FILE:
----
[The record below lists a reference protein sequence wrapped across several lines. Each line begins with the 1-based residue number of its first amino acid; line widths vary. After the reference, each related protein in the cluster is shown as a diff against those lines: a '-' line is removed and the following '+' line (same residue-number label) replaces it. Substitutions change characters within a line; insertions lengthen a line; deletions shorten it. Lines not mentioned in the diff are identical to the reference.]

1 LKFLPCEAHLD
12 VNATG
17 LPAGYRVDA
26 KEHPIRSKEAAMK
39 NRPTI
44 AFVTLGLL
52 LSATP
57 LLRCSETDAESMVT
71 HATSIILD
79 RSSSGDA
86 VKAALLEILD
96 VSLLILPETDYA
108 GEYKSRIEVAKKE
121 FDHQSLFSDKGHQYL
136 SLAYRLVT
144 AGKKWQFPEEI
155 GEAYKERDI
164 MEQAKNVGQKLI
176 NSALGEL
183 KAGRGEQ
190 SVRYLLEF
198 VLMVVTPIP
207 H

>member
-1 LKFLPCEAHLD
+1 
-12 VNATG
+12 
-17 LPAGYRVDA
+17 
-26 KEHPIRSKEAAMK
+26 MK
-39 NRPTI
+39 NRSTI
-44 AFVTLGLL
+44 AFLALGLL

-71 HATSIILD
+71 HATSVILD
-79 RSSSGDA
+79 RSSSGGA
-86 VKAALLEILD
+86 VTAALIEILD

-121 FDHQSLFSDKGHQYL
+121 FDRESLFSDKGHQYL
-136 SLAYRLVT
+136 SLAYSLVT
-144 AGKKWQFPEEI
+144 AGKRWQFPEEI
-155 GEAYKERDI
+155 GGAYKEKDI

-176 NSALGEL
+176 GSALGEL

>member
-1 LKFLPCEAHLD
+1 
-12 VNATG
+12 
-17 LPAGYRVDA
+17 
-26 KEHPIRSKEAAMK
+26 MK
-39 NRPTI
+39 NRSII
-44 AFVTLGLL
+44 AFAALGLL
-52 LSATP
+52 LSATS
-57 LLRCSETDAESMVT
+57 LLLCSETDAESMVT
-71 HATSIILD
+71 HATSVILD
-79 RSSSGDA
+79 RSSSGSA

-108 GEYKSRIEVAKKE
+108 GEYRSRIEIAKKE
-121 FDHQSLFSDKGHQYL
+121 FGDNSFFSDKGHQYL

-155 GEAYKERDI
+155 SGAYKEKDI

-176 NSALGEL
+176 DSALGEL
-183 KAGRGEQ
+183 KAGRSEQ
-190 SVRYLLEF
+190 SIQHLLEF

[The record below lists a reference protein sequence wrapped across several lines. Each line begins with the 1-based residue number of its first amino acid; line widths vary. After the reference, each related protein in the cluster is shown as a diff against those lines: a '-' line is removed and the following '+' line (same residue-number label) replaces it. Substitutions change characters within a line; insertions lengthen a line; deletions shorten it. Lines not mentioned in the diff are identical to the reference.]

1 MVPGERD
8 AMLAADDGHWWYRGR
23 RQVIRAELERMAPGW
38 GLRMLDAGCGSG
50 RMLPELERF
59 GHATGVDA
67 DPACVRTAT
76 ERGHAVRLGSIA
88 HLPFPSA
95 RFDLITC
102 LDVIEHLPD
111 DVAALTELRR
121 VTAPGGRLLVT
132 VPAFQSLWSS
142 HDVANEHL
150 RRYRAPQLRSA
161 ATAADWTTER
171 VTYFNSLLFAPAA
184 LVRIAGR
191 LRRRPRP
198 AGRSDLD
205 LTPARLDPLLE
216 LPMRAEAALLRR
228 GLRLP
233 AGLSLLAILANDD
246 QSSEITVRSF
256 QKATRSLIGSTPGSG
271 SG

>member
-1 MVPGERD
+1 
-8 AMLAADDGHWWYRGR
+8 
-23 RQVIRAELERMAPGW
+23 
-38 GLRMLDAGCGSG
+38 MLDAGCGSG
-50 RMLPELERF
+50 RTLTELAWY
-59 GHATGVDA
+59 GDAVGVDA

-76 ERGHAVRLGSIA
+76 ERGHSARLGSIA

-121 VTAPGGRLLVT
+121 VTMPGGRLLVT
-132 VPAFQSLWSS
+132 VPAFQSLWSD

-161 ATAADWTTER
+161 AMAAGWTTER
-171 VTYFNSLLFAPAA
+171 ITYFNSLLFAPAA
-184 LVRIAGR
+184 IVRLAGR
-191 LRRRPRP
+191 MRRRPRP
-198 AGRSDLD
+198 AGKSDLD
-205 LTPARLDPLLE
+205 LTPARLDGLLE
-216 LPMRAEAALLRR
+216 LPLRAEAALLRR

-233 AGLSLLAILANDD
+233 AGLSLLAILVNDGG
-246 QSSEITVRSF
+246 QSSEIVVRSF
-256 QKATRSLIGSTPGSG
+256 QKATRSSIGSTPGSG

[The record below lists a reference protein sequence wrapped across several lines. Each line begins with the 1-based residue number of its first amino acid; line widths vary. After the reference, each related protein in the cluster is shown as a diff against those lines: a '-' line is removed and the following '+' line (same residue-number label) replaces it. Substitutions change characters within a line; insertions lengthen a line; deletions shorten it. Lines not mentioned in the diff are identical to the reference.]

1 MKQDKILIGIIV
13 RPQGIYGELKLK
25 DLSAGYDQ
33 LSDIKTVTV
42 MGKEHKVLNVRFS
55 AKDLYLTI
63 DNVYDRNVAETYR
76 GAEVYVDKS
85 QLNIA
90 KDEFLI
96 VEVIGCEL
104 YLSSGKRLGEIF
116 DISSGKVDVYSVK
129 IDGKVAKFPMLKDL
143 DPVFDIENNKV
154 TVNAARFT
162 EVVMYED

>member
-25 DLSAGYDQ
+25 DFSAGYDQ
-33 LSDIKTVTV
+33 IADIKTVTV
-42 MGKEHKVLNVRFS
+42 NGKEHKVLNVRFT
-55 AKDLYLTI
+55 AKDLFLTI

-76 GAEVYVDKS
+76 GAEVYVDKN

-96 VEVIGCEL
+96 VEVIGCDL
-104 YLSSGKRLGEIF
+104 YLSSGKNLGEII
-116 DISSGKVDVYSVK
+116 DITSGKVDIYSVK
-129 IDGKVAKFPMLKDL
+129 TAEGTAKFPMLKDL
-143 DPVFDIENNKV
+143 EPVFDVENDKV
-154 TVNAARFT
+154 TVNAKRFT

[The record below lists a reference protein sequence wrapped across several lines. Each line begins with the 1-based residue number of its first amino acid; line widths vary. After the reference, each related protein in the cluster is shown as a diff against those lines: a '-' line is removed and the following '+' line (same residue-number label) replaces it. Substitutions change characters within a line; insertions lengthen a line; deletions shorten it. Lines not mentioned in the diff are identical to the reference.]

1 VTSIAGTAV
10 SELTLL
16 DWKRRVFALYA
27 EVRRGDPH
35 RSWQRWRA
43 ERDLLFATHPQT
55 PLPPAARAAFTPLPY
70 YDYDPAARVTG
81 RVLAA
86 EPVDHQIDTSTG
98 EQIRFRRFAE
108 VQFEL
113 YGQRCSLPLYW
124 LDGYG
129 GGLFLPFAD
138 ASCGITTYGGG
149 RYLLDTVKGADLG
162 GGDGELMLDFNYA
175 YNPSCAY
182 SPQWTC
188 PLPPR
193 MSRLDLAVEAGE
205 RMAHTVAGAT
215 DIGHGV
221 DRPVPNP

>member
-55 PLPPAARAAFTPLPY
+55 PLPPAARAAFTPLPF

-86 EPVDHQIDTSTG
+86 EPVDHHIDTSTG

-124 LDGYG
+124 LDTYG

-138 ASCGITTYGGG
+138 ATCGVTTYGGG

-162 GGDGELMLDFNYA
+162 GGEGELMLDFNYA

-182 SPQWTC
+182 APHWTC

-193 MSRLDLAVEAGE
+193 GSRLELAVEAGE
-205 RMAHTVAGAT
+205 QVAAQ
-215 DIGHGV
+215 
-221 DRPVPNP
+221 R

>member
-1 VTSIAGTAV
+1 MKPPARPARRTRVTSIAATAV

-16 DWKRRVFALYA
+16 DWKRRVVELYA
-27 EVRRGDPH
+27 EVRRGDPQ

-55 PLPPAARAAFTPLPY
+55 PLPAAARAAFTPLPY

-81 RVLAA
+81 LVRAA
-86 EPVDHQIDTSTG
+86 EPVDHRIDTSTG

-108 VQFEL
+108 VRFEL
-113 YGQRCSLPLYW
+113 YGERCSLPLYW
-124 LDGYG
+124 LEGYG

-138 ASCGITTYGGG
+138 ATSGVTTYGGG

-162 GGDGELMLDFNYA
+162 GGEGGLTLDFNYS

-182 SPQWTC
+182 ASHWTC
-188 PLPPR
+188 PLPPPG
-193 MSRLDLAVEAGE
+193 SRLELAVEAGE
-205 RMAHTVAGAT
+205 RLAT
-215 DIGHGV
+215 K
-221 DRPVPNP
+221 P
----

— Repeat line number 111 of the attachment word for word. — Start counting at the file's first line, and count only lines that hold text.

228 GLRLP